A special resolution is a formal decision made by a majority of no less than 75% of the members of a company. This type of resolution is reserved for extraordinary matters that have a significant impact on a company.
We discuss special resolutions in detail below, including the types of circumstances where they are typically required. We also outline the procedure you need to follow to pass a special resolution in a UK company limited by shares or guarantee.
Special resolutions in a limited company
The Companies Act 2006 sets out strict decision-making rules that all UK companies must follow. One of these is the requirement of members (shareholders or guarantors) to make certain company decisions by special resolution.
A special resolution is a legally binding decision that is supported by at least 75% of eligible members’ votes. This means that, for the decision to stand, a minimum of 75% of votes held by the members of a company must be cast in favour of the matter in question.
Special resolutions are generally required for corporate matters of great importance and consequence – the types of decisions that are made only in rare circumstances. More routine company decisions are dealt with by ordinary resolution (of the members) or board resolution (of the directors).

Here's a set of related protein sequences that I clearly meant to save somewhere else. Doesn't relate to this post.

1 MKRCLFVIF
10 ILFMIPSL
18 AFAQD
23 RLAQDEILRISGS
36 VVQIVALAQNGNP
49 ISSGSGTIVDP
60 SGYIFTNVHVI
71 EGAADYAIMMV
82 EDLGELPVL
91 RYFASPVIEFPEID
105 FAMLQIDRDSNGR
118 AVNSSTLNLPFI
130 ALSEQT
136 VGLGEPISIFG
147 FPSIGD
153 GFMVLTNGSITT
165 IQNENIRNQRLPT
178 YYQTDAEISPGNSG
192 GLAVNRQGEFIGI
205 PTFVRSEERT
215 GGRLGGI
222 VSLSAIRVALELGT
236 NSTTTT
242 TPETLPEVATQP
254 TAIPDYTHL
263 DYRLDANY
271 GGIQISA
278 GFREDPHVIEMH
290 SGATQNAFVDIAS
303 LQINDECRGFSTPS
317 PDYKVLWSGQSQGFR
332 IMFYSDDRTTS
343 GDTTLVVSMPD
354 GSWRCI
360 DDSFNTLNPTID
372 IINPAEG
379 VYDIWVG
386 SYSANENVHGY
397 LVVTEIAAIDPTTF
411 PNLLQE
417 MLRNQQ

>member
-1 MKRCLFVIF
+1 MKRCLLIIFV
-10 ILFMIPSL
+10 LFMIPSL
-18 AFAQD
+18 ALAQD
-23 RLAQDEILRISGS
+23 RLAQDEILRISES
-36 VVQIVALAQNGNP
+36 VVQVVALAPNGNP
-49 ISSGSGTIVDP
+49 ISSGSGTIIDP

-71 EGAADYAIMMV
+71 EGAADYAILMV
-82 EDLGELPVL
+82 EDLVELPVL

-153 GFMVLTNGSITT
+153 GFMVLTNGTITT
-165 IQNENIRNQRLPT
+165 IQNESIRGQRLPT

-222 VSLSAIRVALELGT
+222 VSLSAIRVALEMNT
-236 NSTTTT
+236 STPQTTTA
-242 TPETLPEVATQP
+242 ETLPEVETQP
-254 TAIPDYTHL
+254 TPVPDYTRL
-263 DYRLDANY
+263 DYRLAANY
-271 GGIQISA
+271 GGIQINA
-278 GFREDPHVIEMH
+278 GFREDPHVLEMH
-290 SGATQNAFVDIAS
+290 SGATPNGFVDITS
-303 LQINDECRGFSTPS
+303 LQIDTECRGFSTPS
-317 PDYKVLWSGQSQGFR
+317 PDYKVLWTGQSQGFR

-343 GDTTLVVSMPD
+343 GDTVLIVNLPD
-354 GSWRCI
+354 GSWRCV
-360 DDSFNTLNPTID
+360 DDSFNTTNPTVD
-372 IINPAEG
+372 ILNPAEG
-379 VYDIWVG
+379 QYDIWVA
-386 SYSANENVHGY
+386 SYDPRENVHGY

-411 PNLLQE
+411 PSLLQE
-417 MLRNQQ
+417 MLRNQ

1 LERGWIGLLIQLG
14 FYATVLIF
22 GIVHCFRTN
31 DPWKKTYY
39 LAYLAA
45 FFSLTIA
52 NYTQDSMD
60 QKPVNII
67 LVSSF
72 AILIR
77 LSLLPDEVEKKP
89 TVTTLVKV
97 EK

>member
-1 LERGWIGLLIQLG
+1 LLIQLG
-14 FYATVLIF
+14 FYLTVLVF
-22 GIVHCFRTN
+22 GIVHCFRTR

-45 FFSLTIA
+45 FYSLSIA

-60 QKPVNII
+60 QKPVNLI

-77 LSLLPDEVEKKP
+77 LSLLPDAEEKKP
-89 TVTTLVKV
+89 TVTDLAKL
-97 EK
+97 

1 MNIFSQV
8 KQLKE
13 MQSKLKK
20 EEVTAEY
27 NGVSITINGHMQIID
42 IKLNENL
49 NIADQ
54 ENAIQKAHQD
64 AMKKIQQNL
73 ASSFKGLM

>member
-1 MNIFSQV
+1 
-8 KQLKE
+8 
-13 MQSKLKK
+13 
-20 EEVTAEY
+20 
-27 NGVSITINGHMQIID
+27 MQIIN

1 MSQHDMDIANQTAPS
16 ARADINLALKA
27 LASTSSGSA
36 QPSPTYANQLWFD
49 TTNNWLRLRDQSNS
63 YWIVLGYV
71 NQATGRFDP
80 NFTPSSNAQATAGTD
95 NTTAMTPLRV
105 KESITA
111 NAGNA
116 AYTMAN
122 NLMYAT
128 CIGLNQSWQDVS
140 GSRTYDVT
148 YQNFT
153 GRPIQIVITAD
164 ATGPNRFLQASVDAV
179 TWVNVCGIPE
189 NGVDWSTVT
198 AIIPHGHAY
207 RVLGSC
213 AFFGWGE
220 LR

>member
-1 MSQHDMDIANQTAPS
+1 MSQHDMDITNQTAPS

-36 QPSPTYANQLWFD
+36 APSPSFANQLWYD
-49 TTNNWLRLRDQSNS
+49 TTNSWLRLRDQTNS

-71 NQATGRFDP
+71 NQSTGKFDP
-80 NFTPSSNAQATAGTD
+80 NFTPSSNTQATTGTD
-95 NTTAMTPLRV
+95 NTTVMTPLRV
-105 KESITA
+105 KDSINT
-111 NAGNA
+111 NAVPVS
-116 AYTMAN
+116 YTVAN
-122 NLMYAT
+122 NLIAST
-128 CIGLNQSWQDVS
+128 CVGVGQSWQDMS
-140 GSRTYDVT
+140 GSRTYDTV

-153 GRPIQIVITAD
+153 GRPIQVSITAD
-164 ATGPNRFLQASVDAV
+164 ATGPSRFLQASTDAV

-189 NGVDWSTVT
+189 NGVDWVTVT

Types of decisions made by special resolution
Special resolutions are reserved for extraordinary decisions affecting a company’s constitution, structure, share capital, long-term direction, or the rights of shareholders or guarantors.
In accordance with the Companies Act 2006, a special resolution is required in the following circumstances:
- Amending the articles of association or adopting a new set of articles
- Changing the company name
- Disapplying pre-emption rights of shareholders
- Carrying out a reduction of share capital
- Approving a share buyback, where the company buys back its own shares from shareholders
- Authorising company re-registration to change its legal status – e.g. converting a private company to a public limited company
- Changing the prescribed particulars of rights attached to shares
- Selling the company
- Winding up the company by members’ voluntary liquidation
You can stipulate other types of decisions requiring a special resolution in your company’s articles of association or shareholders’ agreement. For example, those that would typically be passed by an ordinary resolution or a board resolution.
It is also possible to specify a higher majority vote for certain decisions (e.g. 80%, 90%, etc.), or even unanimous agreement. The members of a company have the power to impose such requirements, provided they are included within the articles or a shareholders’ agreement.
How to pass a special resolution
To pass a special resolution, you must follow the procedure set out in the Companies Act 2006 and the articles of association. The steps required are as follows:
Step 1 – Issue notice of proposed special resolution
Where a special resolution is proposed, the directors must provide at least 14 days’ notice to members (and the company auditor, if you have one). The notice must state: